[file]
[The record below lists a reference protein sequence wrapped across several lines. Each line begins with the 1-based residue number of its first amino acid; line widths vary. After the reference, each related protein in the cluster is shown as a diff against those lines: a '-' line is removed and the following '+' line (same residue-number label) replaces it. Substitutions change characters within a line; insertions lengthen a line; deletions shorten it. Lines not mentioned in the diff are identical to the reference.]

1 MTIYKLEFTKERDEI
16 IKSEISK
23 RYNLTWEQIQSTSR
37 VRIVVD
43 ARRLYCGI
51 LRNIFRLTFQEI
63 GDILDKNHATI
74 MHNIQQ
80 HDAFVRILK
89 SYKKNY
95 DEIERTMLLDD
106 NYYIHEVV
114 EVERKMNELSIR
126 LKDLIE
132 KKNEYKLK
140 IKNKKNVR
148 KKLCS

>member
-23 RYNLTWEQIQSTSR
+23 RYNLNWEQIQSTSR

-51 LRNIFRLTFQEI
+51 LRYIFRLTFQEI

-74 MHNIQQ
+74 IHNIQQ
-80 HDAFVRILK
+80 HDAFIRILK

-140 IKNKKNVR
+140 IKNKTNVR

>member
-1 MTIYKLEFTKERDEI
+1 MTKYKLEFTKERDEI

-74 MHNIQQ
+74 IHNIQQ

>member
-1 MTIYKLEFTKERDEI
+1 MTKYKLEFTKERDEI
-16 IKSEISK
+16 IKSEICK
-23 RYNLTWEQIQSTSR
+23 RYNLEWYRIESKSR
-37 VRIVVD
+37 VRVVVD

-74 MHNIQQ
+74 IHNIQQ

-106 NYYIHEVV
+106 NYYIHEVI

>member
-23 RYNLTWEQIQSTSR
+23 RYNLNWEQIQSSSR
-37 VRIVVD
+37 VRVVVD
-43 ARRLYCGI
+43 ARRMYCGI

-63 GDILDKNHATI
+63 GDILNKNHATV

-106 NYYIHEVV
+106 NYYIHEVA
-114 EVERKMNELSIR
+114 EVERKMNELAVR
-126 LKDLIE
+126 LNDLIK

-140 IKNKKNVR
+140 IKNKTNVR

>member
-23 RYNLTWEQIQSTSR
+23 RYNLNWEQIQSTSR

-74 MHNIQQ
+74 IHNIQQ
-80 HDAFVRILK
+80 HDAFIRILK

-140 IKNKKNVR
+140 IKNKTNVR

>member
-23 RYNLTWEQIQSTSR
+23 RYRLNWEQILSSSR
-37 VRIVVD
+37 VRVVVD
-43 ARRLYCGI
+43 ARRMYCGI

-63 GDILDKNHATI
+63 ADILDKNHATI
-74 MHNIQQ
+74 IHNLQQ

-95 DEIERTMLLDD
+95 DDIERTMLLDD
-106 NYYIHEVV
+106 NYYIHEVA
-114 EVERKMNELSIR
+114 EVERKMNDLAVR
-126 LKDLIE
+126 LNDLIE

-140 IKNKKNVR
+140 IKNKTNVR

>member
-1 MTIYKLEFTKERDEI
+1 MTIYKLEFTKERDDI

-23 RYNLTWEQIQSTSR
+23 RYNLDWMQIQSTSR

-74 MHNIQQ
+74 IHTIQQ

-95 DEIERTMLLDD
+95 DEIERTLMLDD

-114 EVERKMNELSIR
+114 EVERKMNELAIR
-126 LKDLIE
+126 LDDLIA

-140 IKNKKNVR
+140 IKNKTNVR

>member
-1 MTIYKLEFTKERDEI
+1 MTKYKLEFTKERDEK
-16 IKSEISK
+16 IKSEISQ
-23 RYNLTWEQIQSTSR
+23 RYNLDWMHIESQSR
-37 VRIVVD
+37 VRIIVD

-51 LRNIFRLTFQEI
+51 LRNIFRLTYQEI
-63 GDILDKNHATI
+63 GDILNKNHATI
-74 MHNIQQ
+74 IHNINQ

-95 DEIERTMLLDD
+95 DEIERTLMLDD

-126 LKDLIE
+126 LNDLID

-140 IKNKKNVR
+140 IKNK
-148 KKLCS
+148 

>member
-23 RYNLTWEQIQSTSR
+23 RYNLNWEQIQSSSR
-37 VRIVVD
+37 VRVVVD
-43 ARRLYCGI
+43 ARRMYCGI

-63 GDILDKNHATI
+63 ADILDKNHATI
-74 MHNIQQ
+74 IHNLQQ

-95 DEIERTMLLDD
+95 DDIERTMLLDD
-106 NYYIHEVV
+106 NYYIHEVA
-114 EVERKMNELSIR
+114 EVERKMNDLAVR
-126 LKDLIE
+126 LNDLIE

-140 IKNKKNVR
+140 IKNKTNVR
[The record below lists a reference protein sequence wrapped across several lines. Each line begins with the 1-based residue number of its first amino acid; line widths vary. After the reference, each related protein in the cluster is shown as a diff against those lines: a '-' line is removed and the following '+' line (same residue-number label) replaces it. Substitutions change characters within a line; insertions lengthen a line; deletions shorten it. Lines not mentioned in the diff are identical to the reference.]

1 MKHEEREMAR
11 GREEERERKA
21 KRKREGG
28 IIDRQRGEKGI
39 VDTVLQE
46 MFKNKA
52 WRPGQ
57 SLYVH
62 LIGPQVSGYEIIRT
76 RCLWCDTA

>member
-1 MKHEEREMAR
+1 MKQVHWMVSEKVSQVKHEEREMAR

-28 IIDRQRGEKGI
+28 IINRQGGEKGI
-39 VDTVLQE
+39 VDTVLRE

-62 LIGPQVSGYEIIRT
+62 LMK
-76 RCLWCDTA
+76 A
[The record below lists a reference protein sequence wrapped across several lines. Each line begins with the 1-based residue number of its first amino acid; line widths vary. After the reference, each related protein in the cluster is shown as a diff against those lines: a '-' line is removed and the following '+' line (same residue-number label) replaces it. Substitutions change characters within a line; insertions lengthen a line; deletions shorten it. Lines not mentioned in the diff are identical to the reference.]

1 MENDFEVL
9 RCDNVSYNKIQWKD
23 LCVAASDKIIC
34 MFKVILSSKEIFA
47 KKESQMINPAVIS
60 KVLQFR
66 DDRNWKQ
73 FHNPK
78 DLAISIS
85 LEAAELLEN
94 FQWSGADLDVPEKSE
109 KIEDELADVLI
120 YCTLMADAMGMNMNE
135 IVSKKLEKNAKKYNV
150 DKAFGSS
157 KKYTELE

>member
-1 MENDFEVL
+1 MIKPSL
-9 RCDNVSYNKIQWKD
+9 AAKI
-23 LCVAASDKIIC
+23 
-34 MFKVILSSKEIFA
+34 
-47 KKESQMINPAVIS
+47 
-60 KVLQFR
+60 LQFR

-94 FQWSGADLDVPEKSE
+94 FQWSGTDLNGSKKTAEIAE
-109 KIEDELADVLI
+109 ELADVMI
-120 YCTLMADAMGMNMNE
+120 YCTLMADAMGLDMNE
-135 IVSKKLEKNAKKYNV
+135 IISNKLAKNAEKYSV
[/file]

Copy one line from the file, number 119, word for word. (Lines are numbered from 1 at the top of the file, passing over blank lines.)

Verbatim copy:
-51 LRNIFRLTFQEI